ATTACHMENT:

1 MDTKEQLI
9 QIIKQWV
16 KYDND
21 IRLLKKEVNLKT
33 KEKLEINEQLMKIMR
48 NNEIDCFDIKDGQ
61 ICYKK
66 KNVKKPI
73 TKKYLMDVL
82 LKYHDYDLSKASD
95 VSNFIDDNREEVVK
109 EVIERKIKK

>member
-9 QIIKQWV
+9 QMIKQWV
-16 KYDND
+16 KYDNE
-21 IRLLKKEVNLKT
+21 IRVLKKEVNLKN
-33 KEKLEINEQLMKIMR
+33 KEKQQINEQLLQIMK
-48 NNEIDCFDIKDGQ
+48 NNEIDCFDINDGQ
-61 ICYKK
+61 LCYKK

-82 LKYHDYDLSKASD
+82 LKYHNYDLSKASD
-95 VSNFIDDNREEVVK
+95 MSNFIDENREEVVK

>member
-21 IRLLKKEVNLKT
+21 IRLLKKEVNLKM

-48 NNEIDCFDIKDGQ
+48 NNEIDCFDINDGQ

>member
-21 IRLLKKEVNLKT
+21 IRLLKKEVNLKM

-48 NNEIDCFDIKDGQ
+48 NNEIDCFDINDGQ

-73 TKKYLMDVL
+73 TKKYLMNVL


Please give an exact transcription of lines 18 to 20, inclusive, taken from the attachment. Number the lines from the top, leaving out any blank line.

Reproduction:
-21 IRLLKKEVNLKT
+21 IRVLKKEVNLKN
-33 KEKLEINEQLMKIMR